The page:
Nori is a simple ray tracer written in C++. It runs on Windows, Linux, and Mac OS and provides basic functionality that is required to complete the projects in CS6630.

While Nori provides much support code to simplify your development work as much as possible, the code that you will initially receive from us in fact does very little: it renders a simple scene with ambient occlusion and writes the output image to an OpenEXR file. Your task will be to extend this system to a full-fledged physically-based renderer as part of programming assignments and your final project.

Nori was designed by Wenzel Jakob and Steve Marschner.

Core features

The Nori base code provides/will provide the following:
  • XML-based scene loader
  • Basic point/vector/normal/ray/bounding box classes
  • Pseudorandom number generator (Mersenne Twister)
  • Deterministic n-dimensional integrator (cubature)
  • χ2- and t-tests to verify sampling code
  • Simple GUI to watch images as they render
  • Support for saving output as OpenEXR files
  • Loader for Wavefront OBJ files
  • SAH kd-tree builder and traversal code
  • Ray-triangle intersection
  • Image reconstruction filters
  • Code for multithreaded rendering


Getting Nori

The source code of Nori is available on github. For details on git in general, please refer to github's Introduction to Git. To check out a copy of the source code, enter

$ git clone git://github.com/wjakob/nori.git

on the terminal (or use TortoiseGit on Windows). Note that we'll publish extensions and bugfixes to this repository, so remember to pull changes from it every now and then.

Compiling it

Nori depends on Qt, Boost, and OpenEXR. Please first install these libraries on your system and make sure that they can be found by the compiler (they must be on its header and library search path). Because building OpenEXR on Windows can be quite tricky, we provide precompiled binaries for Visual Studio 2010. Another dependency is the Eigen linear algebra library, which you do not need to install.

With the dependencies in place, run one of the following commands inside the Nori directory:

$ qmake                                           # (on Linux)
$ qmake -spec macx-g++                            # (on Mac OS X)
$ qmake -tp vc                                    # (on Windows)

On Linux and Mac OS, this will create a Makefile, and on Windows it will create a Microsoft Visual C++ project. The rest should be as simple as running make or compiling the project in Visual Studio (remember to switch to a x64/Release build). Afterwards, you can launch the renderer with a test scene, e.g.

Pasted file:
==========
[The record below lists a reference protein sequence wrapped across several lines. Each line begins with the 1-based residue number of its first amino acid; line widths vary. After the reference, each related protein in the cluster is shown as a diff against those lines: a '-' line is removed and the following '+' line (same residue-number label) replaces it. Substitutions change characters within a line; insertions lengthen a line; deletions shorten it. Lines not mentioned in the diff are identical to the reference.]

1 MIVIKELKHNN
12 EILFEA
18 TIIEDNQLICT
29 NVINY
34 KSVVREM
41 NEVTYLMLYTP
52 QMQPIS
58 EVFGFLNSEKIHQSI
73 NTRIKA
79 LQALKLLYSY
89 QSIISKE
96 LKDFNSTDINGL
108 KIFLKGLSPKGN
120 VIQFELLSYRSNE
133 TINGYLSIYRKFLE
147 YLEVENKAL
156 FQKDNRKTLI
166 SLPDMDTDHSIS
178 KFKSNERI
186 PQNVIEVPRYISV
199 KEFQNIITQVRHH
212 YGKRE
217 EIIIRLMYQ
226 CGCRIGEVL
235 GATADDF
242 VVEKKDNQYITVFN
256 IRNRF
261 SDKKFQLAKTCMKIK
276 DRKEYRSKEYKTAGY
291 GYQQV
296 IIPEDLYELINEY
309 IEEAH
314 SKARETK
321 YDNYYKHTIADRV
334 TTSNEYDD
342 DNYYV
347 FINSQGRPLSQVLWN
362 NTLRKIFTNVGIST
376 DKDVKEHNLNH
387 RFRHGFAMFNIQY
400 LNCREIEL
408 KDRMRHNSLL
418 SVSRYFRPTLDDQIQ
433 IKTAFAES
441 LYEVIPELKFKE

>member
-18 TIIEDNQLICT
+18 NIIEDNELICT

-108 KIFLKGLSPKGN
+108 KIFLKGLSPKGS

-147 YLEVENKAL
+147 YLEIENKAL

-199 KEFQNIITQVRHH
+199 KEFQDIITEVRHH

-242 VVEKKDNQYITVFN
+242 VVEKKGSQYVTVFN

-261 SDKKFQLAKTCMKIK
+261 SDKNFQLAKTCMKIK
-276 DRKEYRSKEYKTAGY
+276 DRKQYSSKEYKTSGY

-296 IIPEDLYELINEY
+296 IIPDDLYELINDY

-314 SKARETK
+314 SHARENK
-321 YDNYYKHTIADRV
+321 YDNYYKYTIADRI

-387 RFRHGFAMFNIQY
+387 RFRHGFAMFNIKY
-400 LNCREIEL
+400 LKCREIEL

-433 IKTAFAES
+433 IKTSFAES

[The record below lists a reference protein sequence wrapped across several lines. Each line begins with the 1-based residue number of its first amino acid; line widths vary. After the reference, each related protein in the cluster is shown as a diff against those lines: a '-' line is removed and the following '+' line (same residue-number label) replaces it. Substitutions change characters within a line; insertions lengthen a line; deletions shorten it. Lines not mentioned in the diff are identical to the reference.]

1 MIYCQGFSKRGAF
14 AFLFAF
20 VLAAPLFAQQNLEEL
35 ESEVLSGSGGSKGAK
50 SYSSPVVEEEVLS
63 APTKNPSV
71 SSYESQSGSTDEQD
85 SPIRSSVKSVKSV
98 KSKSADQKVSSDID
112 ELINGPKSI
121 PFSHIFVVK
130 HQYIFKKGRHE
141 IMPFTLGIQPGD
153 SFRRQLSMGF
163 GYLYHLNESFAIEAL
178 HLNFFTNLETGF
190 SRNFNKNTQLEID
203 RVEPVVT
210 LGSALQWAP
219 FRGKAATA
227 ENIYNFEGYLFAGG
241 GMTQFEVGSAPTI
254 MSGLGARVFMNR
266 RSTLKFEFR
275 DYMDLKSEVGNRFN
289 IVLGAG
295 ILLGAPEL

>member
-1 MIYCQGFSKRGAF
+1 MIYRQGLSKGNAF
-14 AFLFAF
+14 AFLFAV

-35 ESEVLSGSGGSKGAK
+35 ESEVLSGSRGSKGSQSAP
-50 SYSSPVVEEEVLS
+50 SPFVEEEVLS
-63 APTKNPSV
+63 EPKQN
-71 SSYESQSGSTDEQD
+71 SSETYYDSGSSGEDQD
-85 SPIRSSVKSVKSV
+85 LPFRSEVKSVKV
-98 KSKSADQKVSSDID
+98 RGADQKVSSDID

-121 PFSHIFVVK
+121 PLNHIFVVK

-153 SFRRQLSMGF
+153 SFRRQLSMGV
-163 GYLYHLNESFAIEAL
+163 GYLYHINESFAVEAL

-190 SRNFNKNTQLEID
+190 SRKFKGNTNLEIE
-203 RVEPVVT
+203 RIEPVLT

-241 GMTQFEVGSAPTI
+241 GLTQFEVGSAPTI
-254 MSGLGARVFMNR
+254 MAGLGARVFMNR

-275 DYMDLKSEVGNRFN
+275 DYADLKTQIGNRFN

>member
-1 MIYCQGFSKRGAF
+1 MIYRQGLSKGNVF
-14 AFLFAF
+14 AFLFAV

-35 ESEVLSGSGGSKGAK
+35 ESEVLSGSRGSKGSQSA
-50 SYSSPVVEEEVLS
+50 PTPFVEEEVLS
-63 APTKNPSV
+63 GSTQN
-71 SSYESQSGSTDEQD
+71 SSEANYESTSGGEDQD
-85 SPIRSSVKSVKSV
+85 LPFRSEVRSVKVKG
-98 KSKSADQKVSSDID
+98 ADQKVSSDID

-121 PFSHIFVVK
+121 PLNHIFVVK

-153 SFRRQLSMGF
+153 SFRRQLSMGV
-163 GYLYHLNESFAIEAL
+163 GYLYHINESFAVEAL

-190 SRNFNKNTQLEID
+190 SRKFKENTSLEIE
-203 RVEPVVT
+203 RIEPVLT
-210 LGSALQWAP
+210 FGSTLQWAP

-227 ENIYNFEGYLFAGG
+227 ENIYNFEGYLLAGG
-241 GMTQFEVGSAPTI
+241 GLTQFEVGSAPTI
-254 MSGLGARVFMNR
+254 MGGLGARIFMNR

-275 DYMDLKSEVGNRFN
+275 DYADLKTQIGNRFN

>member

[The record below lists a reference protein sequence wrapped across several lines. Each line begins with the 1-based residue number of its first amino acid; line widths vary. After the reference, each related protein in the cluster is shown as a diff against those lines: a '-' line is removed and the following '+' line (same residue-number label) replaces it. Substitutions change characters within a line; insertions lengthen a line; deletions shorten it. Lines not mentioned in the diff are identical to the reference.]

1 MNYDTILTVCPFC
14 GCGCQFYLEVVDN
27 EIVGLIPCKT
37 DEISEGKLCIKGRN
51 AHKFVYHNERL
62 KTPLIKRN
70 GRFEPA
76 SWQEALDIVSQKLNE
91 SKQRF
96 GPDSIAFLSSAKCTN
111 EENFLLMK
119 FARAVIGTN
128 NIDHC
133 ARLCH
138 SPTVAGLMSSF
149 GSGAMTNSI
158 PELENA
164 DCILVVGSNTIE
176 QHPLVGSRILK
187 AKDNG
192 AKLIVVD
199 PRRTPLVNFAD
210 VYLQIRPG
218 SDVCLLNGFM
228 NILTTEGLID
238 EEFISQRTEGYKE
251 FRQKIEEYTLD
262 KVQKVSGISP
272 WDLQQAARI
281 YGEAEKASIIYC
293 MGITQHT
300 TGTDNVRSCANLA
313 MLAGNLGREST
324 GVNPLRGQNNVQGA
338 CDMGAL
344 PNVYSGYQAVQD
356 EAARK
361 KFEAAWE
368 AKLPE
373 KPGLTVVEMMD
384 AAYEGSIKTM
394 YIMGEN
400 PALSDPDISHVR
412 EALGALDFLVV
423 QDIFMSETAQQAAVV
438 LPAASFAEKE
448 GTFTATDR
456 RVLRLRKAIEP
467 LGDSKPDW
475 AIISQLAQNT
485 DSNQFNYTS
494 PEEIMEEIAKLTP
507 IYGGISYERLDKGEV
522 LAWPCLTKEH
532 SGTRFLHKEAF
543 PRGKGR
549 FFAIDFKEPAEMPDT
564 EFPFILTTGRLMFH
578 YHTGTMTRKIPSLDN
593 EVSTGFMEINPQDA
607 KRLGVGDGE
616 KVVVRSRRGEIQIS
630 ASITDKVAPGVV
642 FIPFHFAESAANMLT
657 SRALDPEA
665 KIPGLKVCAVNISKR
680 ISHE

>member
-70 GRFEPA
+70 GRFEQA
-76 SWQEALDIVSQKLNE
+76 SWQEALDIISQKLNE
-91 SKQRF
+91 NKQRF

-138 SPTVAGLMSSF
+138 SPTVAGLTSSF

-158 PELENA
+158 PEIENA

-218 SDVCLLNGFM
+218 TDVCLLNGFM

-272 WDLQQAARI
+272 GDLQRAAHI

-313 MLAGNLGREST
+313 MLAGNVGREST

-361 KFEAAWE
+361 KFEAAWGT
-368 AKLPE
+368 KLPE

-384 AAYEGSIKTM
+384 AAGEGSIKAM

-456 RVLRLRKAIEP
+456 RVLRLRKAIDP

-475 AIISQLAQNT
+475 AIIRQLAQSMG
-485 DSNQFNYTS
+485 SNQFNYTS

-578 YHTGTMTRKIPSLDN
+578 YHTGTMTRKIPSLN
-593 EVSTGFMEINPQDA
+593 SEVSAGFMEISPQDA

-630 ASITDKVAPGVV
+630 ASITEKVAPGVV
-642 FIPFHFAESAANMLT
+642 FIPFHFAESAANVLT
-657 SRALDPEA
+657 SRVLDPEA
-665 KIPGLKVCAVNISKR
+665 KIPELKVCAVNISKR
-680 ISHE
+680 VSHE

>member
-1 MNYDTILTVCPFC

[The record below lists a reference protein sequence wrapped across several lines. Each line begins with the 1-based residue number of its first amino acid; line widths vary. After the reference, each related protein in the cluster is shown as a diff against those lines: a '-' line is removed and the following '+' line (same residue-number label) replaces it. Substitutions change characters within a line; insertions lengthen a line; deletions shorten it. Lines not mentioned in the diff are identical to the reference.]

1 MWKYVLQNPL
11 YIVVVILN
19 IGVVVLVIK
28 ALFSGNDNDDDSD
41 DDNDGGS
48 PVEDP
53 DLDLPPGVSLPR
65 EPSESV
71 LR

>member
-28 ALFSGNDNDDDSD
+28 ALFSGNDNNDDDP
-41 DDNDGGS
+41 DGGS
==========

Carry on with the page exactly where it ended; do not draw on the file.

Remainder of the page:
$ ./nori scenes/cbox/cbox.xml

Note that the above syntax may vary slightly depending on your operating system.

Getting started with the code


When developing any kind of graphics-related software, it's crucially important to be familiar with the core mathematics support library that is responsible for basic linear algebra types, such as vectors, points, normals, and linear transformations. Nori uses Eigen 3 for this purpose, which is an amazing and somewhat mysterious set of C++ header files that provides all of these primitives (and much more) based on a technique called expression templates.

We don't expect you to understand the inner workings of this library but recommend that you at least take a look at the tutorial provided on the Eigen web page. One consequence of using expression templates is that you will often write code that looks surprisingly inefficient. For instance, to check whether the components of the transposed matrix-vector product \(A^Tb\) are less than zero, one could write:

if (((A.transpose() * b).array() < 0).all()) { ... }

Which looks as though it will create many unnecessary copies of objects. However, the expression template machinery will ensure that this in fact compiles to highly optimized machine code.

Nori provides a set of linear algebra types that are derived from Eigen's matrix/vector class (see the header file include/nori/vector.h). This is necessary because we will be handling various quantities that require different treatment when undergoing homogeneous coordinate transformations, and in particular we must distinguish between positions, vectors, and normals. The main subset of types that you will most likely use are:

  • Point2i,
  • Point2f,
  • Point3f,
  • Vector2i,
  • Vector2f,
  • Vector3f, and
  • Normal3f.
where the number indicates the dimension and the subsequent character denotes the underlying scalar type (i.e. integer or single precision floating point).

Nori code

When working with Nori code, it is advisable to configure your editor so that it uses tabs of length 4 to format the source code. Otherwise, the indentation will be incorrect, making the code difficult to read.

Take a moment to browse through the header files in include/nori. You will generally find all important interfaces and their documentation in this place. The most important class there is called NoriObject — it is essentially the base class of everything that can be constructed using the XML scene description language. Other interfaces (e.g. Camera) derive from this class and expose additional more specific functionality (e.g. to generate an outgoing ray in the case of a camera).

You will notice that much of the code uses templates to be oblivious to the number of dimensions and data types. Sometimes it is useful to test new algorithms in one or two dimensions, or with higher precision, and these generic classes allow doing just that.

API documentation generated by Doxygen is available here


Construction alert!

Nori is a brand-new piece of software developed just for this course. It's quite possible that you'll encounter bugs or other rough edges. We appreciate any kind of feedback so that it can be improved.

Scene file format and parsing